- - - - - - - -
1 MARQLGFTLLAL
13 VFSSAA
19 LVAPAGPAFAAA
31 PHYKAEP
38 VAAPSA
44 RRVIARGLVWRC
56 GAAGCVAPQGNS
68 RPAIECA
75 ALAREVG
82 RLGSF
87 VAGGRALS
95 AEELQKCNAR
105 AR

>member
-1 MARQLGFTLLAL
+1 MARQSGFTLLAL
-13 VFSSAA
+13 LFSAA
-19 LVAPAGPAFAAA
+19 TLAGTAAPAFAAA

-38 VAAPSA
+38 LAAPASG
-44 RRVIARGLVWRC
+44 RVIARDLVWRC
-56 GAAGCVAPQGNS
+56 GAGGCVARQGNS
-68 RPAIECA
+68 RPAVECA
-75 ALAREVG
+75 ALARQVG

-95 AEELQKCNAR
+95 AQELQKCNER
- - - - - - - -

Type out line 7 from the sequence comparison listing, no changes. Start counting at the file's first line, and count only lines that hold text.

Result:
56 GAAGCVAPQGNS